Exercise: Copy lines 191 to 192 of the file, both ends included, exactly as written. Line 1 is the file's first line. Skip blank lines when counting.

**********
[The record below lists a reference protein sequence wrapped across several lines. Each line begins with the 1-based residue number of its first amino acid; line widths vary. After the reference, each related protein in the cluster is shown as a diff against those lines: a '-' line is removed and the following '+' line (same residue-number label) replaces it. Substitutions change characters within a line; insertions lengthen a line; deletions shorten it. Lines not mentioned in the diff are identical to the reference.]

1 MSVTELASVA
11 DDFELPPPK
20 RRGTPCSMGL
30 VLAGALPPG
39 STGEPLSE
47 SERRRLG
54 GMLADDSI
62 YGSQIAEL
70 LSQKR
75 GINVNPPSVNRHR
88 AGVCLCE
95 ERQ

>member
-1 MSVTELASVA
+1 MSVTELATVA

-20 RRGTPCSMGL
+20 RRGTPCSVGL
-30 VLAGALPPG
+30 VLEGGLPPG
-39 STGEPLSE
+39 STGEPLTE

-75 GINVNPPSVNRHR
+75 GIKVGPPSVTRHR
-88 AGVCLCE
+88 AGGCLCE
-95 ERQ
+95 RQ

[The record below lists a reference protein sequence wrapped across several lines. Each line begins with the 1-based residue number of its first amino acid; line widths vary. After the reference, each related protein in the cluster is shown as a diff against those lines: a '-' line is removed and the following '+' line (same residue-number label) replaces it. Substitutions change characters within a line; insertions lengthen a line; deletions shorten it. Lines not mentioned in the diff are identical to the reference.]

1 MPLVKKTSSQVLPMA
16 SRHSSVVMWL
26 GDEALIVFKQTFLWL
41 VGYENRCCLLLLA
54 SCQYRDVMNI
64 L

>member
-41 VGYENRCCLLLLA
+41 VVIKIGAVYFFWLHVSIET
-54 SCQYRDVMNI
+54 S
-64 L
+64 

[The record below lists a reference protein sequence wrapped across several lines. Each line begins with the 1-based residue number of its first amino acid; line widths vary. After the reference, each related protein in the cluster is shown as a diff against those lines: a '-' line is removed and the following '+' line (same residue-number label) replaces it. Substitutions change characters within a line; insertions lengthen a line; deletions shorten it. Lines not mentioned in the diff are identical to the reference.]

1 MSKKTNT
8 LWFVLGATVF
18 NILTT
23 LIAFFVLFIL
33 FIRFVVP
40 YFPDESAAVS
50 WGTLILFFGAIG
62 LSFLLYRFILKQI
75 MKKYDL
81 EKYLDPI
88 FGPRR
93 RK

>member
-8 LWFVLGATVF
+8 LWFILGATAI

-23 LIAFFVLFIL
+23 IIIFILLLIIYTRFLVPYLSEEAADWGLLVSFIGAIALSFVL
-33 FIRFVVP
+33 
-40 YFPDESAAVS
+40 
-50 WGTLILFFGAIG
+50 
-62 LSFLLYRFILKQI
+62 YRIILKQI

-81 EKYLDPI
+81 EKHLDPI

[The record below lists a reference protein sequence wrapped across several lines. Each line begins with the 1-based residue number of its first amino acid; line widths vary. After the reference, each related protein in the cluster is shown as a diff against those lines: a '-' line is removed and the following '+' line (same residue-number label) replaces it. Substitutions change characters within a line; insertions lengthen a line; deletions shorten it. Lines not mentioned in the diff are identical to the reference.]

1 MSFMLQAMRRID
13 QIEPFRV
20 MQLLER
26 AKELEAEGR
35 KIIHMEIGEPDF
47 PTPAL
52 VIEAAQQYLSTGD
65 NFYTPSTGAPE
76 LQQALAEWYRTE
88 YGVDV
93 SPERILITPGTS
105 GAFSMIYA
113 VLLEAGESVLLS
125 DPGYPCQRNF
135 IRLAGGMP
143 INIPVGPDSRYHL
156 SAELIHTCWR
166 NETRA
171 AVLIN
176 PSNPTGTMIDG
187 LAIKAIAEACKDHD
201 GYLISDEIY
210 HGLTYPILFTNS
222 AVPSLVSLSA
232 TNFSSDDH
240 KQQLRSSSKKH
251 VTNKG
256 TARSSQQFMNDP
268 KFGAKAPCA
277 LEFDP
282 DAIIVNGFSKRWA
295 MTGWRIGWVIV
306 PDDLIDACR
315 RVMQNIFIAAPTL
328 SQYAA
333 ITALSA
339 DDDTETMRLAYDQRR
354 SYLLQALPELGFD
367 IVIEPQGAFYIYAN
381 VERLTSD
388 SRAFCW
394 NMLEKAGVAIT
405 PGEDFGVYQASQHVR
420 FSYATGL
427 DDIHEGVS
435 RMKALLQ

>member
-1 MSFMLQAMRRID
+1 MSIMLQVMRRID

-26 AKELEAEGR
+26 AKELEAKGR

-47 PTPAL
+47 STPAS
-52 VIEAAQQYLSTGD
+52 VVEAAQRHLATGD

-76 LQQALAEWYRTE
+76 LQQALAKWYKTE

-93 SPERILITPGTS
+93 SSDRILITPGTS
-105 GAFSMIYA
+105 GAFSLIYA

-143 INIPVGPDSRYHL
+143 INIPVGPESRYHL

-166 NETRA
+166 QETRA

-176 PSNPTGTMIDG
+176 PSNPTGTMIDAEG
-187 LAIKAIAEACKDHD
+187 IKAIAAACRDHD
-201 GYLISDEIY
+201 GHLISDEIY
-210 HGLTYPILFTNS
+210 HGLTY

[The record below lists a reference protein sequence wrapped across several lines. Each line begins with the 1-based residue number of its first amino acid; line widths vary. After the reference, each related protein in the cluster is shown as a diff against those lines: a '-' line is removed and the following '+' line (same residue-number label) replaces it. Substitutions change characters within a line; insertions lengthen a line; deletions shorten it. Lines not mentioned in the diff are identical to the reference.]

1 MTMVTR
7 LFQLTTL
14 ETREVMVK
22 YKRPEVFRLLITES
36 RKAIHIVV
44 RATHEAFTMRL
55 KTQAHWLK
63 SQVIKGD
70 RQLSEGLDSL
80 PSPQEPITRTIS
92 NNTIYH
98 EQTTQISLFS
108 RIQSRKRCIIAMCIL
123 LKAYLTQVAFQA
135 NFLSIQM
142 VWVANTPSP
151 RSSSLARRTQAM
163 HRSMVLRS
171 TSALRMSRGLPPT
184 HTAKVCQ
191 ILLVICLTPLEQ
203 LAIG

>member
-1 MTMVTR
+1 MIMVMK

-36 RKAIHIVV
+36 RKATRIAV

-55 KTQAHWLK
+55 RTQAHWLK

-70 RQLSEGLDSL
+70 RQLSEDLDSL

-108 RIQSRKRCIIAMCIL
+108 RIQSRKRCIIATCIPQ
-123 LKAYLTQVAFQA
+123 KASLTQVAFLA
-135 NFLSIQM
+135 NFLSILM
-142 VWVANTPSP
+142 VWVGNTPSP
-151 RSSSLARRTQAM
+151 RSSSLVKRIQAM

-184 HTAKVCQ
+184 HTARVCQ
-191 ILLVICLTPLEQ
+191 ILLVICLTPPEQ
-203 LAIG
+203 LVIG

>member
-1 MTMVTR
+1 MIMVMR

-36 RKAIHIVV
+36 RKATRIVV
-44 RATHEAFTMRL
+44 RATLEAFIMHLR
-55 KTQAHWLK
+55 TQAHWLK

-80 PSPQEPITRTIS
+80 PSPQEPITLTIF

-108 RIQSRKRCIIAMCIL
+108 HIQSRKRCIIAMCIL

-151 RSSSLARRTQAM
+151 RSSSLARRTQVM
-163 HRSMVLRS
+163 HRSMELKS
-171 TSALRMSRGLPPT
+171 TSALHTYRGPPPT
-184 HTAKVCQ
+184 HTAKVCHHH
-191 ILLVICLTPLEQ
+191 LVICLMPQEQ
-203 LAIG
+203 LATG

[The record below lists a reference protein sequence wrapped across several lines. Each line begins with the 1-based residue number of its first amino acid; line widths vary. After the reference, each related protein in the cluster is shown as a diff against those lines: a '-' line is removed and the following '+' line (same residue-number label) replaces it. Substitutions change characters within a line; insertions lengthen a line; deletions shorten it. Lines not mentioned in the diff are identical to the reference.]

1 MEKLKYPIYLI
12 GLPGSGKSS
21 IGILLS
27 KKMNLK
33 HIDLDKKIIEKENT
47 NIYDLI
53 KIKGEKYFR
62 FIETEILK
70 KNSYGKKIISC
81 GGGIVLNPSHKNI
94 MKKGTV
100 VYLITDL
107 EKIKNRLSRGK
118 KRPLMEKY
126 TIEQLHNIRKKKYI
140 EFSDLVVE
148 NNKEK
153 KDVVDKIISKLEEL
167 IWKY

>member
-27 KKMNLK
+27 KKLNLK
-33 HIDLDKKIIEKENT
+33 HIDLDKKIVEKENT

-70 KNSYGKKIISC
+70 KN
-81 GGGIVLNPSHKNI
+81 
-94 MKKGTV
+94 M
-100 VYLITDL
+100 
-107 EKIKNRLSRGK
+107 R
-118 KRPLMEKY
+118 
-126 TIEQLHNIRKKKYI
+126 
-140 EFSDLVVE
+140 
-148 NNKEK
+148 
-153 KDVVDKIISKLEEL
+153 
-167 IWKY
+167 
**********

-203 LAIG
+203 LVIG